Published on in Vol 23, No 8 (2021): August

Preprints (earlier versions) of this paper are available at, first published .
Digital Surveillance Through an Online Decision Support Tool for COVID-19 Over One Year of the Pandemic in Italy: Observational Study

Digital Surveillance Through an Online Decision Support Tool for COVID-19 Over One Year of the Pandemic in Italy: Observational Study

Digital Surveillance Through an Online Decision Support Tool for COVID-19 Over One Year of the Pandemic in Italy: Observational Study

Original Paper

1Multifactorial and Complex Diseases Research Area, Bambino Gesù Children's Hospital IRCCS, Rome, Italy

2Paginemediche, Salerno, Italy

3Healthware Group, Salerno, Italy

4Clinical Pathways and Epidemiology Unit, Bambino Gesù Children's Hospital IRCCS, Rome, Italy

Corresponding Author:

Francesco Gesualdo, MD

Multifactorial and Complex Diseases Research Area

Bambino Gesù Children's Hospital IRCCS

Piazza S. Onofrio, 4

Rome, 00165


Phone: 39 3388437474


Background: Italy has experienced severe consequences (ie, hospitalizations and deaths) during the COVID-19 pandemic. Online decision support systems (DSS) and self-triage applications have been used in several settings to supplement health authority recommendations to prevent and manage COVID-19. A digital Italian health tech startup, Paginemediche, developed a noncommercial, online DSS with a chat user interface to assist individuals in Italy manage their potential exposure to COVID-19 and interpret their symptoms since early in the pandemic.

Objective: This study aimed to compare the trend in online DSS sessions with that of COVID-19 cases reported by the national health surveillance system in Italy, from February 2020 to March 2021.

Methods: We compared the number of sessions by users with a COVID-19–positive contact and users with COVID-19–compatible symptoms with the number of cases reported by the national surveillance system. To calculate the distance between the time series, we used the dynamic time warping algorithm. We applied Symbolic Aggregate approXimation (SAX) encoding to the time series in 1-week periods. We calculated the Hamming distance between the SAX strings. We shifted time series of online DSS sessions 1 week ahead. We measured the improvement in Hamming distance to verify the hypothesis that online DSS sessions anticipate the trends in cases reported to the official surveillance system.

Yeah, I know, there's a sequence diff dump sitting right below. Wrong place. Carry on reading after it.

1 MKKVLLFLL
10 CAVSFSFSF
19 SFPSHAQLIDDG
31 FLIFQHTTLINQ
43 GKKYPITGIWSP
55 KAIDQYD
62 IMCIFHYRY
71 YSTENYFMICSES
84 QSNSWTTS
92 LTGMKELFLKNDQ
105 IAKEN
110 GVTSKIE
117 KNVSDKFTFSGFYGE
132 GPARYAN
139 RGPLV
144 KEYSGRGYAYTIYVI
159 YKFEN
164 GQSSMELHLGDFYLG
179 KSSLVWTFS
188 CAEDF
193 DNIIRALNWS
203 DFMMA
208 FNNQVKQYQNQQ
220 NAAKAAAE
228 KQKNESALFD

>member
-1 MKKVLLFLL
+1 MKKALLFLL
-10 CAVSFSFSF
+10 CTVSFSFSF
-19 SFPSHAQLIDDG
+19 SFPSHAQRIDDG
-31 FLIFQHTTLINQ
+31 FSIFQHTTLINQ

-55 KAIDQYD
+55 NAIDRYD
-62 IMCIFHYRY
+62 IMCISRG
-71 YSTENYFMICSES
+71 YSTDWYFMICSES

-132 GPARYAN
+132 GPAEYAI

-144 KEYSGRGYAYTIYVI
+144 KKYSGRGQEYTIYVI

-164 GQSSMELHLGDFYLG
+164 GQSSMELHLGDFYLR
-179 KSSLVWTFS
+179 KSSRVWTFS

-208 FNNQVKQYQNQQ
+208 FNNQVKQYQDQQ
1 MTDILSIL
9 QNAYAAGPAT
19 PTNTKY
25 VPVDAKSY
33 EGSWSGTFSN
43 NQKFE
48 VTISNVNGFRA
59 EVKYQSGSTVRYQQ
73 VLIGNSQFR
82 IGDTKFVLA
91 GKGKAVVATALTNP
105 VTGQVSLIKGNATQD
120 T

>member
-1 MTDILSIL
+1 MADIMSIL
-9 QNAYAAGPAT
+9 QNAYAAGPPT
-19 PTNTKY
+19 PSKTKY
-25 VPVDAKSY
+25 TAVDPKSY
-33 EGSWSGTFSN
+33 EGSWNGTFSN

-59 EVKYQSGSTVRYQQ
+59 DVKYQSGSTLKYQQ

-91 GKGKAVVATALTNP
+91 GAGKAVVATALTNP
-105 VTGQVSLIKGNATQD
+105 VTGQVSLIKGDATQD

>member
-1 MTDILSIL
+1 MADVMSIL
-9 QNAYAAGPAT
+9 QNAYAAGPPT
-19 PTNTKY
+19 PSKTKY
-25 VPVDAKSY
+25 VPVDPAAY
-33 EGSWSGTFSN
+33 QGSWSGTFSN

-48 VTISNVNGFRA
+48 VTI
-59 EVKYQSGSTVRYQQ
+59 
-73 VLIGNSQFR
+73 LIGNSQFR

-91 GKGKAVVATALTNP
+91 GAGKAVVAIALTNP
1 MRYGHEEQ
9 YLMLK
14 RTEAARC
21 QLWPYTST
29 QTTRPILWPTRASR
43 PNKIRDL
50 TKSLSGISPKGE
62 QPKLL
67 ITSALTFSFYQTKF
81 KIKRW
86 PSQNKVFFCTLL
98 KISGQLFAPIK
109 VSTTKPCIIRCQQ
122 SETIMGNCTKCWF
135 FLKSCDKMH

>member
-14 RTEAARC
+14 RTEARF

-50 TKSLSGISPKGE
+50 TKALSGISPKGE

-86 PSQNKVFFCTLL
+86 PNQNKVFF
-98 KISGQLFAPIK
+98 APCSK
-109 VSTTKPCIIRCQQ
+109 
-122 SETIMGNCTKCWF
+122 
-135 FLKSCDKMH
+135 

Results: We analyzed 75,557 sessions in the online DSS; 65,207 were sessions by symptomatic users, while 19,062 were by contacts of individuals with COVID-19. The highest number of online DSS sessions was recorded early in the pandemic. Second and third peaks were observed in October 2020 and March 2021, respectively, preceding the surge in notified COVID-19 cases by approximately 1 week. The distance between sessions by users with COVID-19 contacts and reported cases calculated by dynamic time warping was 61.23; the distance between sessions by symptomatic users was 93.72. The time series of users with a COVID-19 contact was more consistent with the trend in confirmed cases. With the 1-week shift, the Hamming distance between the time series of sessions by users with a COVID-19 contact and reported cases improved from 0.49 to 0.46. We repeated the analysis, restricting the time window to between July 2020 and December 2020. The corresponding Hamming distance was 0.16 before and improved to 0.08 after the time shift.

Conclusions: Temporal trends in the number of online COVID-19 DSS sessions may precede the trend in reported COVID-19 cases through traditional surveillance. The trends in sessions by users with a contact with COVID-19 may better predict reported cases of COVID-19 than sessions by symptomatic users. Data from online DSS may represent a useful supplement to traditional surveillance and support the identification of early warning signals in the COVID-19 pandemic.